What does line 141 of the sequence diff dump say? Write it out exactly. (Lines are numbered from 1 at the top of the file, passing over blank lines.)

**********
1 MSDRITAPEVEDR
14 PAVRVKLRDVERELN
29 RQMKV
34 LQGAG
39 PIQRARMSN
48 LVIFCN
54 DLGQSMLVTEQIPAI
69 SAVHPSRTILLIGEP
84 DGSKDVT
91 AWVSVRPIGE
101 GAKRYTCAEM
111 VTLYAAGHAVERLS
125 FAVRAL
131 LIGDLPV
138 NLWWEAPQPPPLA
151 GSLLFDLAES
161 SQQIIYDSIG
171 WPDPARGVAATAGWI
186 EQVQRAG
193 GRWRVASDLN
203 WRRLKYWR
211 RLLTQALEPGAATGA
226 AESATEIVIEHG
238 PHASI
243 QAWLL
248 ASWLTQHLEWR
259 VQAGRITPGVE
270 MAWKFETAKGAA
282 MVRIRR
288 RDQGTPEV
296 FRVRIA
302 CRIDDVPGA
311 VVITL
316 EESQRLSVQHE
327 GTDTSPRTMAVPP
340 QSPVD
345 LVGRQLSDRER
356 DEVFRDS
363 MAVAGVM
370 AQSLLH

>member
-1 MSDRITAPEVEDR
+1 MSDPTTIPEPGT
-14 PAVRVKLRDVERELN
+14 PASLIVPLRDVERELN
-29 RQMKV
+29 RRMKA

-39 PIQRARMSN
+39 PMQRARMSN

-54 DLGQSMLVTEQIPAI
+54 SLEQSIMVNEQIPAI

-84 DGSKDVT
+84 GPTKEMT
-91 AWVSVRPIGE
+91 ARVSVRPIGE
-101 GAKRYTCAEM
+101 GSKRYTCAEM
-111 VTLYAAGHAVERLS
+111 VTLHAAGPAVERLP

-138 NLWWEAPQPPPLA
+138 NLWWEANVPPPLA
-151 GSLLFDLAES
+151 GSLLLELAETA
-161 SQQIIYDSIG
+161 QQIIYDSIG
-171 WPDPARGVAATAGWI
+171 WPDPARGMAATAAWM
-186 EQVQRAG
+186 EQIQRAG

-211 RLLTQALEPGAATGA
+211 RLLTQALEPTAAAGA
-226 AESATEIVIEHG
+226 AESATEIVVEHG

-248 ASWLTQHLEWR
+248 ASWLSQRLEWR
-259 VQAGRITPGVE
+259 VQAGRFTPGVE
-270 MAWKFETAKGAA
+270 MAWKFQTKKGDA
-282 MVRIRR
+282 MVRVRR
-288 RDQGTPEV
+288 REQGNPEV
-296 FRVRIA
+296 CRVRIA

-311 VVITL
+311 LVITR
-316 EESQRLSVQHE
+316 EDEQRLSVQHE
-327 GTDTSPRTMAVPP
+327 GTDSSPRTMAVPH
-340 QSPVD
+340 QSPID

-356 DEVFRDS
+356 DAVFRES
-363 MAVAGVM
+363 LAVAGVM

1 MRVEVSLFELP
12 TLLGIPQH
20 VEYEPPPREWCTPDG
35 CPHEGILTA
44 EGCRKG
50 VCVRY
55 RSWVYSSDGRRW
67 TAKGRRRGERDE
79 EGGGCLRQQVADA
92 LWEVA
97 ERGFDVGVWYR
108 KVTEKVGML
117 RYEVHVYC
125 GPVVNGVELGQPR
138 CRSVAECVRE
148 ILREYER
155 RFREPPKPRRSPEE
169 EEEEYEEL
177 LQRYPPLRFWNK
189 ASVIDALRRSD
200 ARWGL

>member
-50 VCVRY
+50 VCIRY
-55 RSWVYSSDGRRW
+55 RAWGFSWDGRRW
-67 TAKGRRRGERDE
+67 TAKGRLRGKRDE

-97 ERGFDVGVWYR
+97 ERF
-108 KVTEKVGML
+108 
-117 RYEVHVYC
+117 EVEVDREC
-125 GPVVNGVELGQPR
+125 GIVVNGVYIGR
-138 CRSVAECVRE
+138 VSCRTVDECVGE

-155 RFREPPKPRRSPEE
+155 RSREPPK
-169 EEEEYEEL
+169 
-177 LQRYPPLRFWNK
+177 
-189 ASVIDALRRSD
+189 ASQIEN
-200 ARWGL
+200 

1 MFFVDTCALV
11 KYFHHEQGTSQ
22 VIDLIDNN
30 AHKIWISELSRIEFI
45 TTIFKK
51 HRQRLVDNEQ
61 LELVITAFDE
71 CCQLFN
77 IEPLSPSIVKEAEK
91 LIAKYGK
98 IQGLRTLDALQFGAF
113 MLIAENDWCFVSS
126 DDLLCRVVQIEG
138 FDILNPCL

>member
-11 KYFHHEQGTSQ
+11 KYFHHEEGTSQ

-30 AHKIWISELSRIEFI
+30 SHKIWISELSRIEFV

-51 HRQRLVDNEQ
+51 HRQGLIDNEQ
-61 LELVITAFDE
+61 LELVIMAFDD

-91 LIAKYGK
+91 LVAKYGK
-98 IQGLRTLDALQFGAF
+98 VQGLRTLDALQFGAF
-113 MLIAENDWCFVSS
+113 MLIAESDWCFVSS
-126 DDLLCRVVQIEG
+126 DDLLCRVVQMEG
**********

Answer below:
+177 